2. Agreements Time was ticking, thick stream of requests via Jira, emails became waterflow of chaotic requests to create clients like environments. But sometimes you can hear something like: if you want to install server faster, please write on Monday because we visit the server room on Tuesday only. In other words, people try to optimize the process somehow. Agreements are appearing.
  3. Workflow As a result, you have a formalized process. If you want to have a new environment: please create a task in Jira, fill the form and wait for 7 days, the next available infrastructure engineer will create your environment.

Infrastructure tends to chaos



As we know from our experience, on the one hand, if you want to mount servers to racks, you should know that it is not a rapid process. But on the other hand, a development process must run at full speed.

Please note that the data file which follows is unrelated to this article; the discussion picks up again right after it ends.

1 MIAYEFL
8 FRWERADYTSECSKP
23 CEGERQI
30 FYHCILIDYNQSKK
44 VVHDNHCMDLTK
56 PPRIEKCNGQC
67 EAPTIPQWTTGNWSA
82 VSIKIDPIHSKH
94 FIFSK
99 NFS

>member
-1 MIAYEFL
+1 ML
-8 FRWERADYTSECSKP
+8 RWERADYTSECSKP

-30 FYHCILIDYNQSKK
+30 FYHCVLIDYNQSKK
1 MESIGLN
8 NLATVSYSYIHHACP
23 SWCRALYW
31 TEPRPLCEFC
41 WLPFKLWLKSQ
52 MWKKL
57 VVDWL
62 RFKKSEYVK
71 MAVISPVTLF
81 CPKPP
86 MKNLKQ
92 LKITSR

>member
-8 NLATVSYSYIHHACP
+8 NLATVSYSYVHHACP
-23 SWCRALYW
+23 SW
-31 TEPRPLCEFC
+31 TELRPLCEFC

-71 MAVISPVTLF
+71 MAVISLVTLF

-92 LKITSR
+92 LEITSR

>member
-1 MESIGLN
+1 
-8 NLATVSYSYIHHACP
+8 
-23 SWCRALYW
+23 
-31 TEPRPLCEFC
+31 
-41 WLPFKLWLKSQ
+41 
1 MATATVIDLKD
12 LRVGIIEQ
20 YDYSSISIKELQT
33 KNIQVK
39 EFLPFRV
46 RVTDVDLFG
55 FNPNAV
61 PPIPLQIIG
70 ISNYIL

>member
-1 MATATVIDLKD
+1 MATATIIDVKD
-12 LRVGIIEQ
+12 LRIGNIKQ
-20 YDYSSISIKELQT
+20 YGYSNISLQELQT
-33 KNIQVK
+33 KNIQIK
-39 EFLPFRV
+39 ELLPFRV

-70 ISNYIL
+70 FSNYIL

The world was changing. Our application was containerized. Developers were able to create CoreOS based VMs dynamically. There were docker-compose files for each VM for emulating customers like environments. It was kind of k8s with minimal sets of features. It was before k8s was released. The first answered question was faced. There was a bunch of orphaned YML files in a git repository. There was no responsible person for them. Technical debt was increasing because of fast solutions & kludges. Team members were also changing. The apocalypse came: nobody knew how infrastructure work, nobody saw the whole picture.


Things like that happen. It is not bad or good. There is a heat death of the Universe, that's a given. There is exactly the same thing: infrastructure tends to chaos.


How to deal with chaos?


Formal authorizations & blueprints save from chaos



Createion of an instruction or a blueprint might be the first idea if you want to deal with chaos. There is a short story.